The photo that did it for me was of her kneeling over the memorial brick of her deceased husband Mike that had been placed at Angels Stadium, home of his favorite team. Carol’s smile as she pointed to Mike's brick was one of genuineness, resilience and ever-radiating optimism. In the narrative of her 44-year marriage that she's written for my blog, Carol described Mike as her best friend. And here she was smiling over his memorial brick as if she'd happened upon his living self by surprise. I thought: she's in the same place as I am with Carolyn.
Up until this moment, I'd believed there was a better chance of being struck by lightning twice or maybe four times before I'd meet someone like Carol in what was left of my lifetime. And yet here she was, smiling and kneeling (and clearly confident she'd be able to stand up straight on her own again). I couldn't let something potentially this special pass me by, no matter how much I thought it could never happen again.
Mike was killed in a head-on automobile collision on April 19th, 2017, two days after Carolyn had been admitted to the oncology floor of Swedish hospital in Seattle. By March of this year,Carol’s grieving and mine were at about the same time and place. Carol used her basic positivity to impel her to live on after Mike’s death. I used my dread of Carolyn coming back and kicking my butt if I let myself wallow in self-pity and the past to accomplish the same.
In a twist of fate, my blog found Carol’s FB timeline. She remembers reading the blog about my eVest and commenting on it. I acknowledged her comment as I try to do with everyone. At one point I asked her if she’d be willing to share her story with my readers, and she -somewhat tentatively - agreed. Something in the way she wrote it - expressing deep sentiment without sentimentality - spoke of a deep resilience and strength. We commented back and forth for a while, and then one day I asked if we could maybe PM. Somewhat tentatively again, Carol agreed. The PMs shortly became daily affairs. After a couple of weeks, I asked if we could meet sometime. Again, Carol agreed.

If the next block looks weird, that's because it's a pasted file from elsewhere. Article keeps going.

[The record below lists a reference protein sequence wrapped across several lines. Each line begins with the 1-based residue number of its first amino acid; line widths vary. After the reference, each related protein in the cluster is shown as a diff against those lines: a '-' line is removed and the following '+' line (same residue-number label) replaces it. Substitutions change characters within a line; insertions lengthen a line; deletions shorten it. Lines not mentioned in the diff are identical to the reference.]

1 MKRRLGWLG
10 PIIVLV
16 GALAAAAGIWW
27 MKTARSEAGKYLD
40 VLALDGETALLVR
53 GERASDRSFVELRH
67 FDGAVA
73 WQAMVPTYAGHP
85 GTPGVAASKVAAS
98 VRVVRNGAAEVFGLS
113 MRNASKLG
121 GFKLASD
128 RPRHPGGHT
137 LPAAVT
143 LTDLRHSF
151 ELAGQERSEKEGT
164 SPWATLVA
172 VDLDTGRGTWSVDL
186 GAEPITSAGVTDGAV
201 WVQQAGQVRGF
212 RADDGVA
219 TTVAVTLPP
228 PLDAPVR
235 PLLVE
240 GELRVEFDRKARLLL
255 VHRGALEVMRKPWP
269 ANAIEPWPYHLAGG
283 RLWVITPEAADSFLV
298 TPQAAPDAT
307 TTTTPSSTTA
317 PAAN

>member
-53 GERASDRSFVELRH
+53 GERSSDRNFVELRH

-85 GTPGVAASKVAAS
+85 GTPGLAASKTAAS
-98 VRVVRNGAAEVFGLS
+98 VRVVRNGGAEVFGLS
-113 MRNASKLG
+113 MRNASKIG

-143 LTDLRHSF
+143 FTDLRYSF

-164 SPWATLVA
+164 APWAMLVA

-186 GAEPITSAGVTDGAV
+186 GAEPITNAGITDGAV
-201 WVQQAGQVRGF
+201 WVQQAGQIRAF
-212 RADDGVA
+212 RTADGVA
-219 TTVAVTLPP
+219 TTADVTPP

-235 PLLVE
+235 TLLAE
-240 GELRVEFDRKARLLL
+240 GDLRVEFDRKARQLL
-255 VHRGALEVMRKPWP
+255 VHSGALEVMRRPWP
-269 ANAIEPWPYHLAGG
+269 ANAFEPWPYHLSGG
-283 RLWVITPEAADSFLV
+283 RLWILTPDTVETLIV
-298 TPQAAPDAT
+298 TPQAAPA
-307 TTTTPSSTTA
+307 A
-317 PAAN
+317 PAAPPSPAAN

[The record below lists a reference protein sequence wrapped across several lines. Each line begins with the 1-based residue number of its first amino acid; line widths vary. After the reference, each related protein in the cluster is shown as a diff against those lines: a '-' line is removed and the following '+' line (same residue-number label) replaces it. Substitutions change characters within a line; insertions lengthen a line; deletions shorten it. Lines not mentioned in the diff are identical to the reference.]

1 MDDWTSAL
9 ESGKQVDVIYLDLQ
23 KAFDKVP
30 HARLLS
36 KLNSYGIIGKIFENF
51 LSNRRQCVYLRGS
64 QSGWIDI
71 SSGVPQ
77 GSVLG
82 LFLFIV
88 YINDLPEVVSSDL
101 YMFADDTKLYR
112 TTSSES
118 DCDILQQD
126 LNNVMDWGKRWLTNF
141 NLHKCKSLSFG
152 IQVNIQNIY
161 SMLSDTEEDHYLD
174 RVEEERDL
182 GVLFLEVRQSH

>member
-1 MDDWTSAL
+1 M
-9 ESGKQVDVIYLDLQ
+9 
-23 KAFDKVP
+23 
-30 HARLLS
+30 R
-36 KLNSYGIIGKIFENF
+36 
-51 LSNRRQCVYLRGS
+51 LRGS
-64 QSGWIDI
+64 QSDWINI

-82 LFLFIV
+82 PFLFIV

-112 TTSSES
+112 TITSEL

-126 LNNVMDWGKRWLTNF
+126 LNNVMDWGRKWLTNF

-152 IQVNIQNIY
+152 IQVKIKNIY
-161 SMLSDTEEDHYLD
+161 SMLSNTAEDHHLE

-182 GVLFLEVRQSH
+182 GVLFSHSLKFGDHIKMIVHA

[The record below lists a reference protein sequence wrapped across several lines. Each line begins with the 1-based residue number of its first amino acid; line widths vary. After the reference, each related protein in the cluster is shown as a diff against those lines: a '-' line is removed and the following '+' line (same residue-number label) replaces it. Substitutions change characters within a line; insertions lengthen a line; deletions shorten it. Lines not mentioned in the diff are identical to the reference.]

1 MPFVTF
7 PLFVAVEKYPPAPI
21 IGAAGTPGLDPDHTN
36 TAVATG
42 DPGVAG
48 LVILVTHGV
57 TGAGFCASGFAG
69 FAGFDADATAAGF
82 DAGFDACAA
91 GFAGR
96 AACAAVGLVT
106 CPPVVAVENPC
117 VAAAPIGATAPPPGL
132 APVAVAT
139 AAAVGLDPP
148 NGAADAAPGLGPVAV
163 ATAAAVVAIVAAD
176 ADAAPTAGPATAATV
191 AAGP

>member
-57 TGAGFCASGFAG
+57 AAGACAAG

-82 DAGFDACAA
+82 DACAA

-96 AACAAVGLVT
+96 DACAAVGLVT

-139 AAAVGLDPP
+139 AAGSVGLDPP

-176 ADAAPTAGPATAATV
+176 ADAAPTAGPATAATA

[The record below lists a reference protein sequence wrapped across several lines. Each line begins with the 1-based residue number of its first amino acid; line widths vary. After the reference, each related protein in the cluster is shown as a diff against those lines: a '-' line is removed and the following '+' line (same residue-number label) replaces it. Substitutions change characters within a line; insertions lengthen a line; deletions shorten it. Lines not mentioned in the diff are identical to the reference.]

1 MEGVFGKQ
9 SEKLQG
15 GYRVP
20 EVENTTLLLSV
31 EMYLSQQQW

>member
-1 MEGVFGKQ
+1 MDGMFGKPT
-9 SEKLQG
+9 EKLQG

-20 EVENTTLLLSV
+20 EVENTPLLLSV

That’s the basic cliff notes version of our story. Cutting to the chase, Carol has become my new traveling companion. We’ve had a couple of road trips together, and in September plan our first European train trip, reprising my solo travel to France that began this blog. What goes around comes around, and once again, I’ll be moving, this time to sunny southern California. While several of my friends have expressed concern that we have moved too far too fast, we both acknowledge that and say, it’s about right for both our normal speeds. I’d fallen in love with Carolyn after about two months, and Carol had married Mike after dating for about three. Warp speed, as we call it, is our default velocity when it comes to the heart.
Along with all the compatibilities we have embraced and the differences we have acknowledged and also embraced, comes one aspect of our relationship that strikes me as vital and critical. We continue to embrace our departed spouses without jealousy or disregard. I love her stories about Mike and her - they were quite the Bohemian free spirits - and she loves the way I’ve written about Carolyn and myself. Strangely, perhaps, we believe we would have gotten along great as two couples who’d met and became close friends; yet we are quite happy to have met as widows instead. Both of us believe what we share now has been made possible by what we’d shared before, and then grew from that into the people we are today.
Widowhood has brought new companionship. Life is change. Life continues. We do go on.
So, readers, may I present Carol; Carol, the readers.